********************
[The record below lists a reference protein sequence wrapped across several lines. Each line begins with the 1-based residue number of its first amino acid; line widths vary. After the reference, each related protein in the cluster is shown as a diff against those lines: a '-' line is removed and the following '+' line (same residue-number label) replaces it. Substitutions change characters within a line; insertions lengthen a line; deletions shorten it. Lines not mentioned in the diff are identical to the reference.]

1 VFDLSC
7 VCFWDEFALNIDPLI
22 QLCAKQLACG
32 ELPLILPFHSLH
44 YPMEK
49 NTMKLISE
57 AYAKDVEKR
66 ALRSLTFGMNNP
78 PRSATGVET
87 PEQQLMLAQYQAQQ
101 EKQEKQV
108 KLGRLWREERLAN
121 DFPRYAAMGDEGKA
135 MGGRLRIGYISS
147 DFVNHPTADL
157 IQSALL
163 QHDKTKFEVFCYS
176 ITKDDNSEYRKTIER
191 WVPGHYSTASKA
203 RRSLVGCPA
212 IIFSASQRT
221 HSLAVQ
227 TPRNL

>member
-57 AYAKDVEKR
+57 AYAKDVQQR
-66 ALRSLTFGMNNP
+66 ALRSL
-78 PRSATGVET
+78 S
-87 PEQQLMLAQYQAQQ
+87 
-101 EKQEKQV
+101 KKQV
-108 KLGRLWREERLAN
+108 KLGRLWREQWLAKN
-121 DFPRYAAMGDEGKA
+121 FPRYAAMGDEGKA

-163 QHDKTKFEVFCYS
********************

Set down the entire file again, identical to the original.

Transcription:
[The record below lists a reference protein sequence wrapped across several lines. Each line begins with the 1-based residue number of its first amino acid; line widths vary. After the reference, each related protein in the cluster is shown as a diff against those lines: a '-' line is removed and the following '+' line (same residue-number label) replaces it. Substitutions change characters within a line; insertions lengthen a line; deletions shorten it. Lines not mentioned in the diff are identical to the reference.]

1 VFDLSC
7 VCFWDEFALNIDPLI
22 QLCAKQLACG
32 ELPLILPFHSLH
44 YPMEK
49 NTMKLISE
57 AYAKDVEKR
66 ALRSLTFGMNNP
78 PRSATGVET
87 PEQQLMLAQYQAQQ
101 EKQEKQV
108 KLGRLWREERLAN
121 DFPRYAAMGDEGKA
135 MGGRLRIGYISS
147 DFVNHPTADL
157 IQSALL
163 QHDKTKFEVFCYS
176 ITKDDNSEYRKTIER
191 WVPGHYSTASKA
203 RRSLVGCPA
212 IIFSASQRT
221 HSLAVQ
227 TPRNL

>member
-57 AYAKDVEKR
+57 AYAKDVQQR
-66 ALRSLTFGMNNP
+66 ALRSL
-78 PRSATGVET
+78 S
-87 PEQQLMLAQYQAQQ
+87 
-101 EKQEKQV
+101 KKQV
-108 KLGRLWREERLAN
+108 KLGRLWREQWLAKN
-121 DFPRYAAMGDEGKA
+121 FPRYAAMGDEGKA

-163 QHDKTKFEVFCYS